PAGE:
The role of capital in Syntheist communities

“The problem is that human creativity is lured into pouring all its energy into maintaining the system; this even applies to the theorists who are critical of the system. Only by stepping off, taking a position on the side-lines and constructing a world in parallel outside the system can the syntheist utopia be realised. A revolution always starts with a subtraction. We must retire to the position where, at long last, we can see the social entirety and then only act on the basis of this entirety, rather than devote ourselves to patching up a fundamentally defective system.”
Bard, Alexander; Söderqvist, Jan (2014-10-06). Syntheism – Creating God in the Internet Age (Kindle Locations 6260-6264). Stockholm Text. Kindle Edition.

Religions arise, at least in part, due to disparate wealth between social classes. Consider this quote from anthropologist David Graeber’s Debt: The First 5000 Years:

“Where physical escape is not possible, what, exactly, is an oppressed peasant supposed to do? Sit and contemplate her misery? At the very least, otherworldly religions provided glimpses of radical alternatives. Often they allowed people to create other worlds within this one, liberated spaces of one sort or another. It is surely significant that the only people who succeeded in abolishing slavery in the ancient world were religious sects, such as the Essenes – who did so effectively by defecting from the larger social order and forming their own utopian communities. Or, in a smaller but more enduring example: the democratic states of northern India were all eventually stamped out by the great empires … but the Buddha admired the democratic organization of their public assemblies and adopted it as the model for his followers.”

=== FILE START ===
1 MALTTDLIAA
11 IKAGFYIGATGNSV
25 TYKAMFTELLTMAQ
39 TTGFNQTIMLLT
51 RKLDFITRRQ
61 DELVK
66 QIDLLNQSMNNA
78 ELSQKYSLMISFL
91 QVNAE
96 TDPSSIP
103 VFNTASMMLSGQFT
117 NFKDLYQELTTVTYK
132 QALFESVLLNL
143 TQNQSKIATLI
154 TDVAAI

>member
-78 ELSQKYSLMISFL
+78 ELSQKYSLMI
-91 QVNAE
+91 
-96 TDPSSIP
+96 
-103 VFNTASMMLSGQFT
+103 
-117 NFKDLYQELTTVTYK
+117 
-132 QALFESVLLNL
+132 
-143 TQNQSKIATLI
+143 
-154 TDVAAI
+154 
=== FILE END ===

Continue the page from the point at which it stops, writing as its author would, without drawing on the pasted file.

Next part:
Monetary practices are a core element of all the West’s major religions. Examples include the Debt Jubilee in Judaism, the pooling and sharing of possessions in the early Christian church, or Islam’s prohibitions on loaning at interest (also in the Bible). These limits were a check on excessive accumulation of wealth at the expense of others.

Many of the goals for Syntheistic monetary practices are little changed. Ensure every dividual can meet basic human needs. Prohibit practices that lead to debt slavery. Limit actions that lead to long-term general pain (environmental damage, permanent underclasses) for short-term dividual gain.

Attentionalism (see The Netocrats) teaches us that the netocrat/consumtariat class division is an inevitable outcome. Nonetheless, it would be preferable to limit the impact of this split to attention and experiences. As access to God under feudalism was democratized during capitalism, we wish to democratize access to capital under attentionalism.

Syntheist monetary practices must start with an understanding of value. Consider how value is shifted between members of a society. Graeber calls out three main channels:

Exchange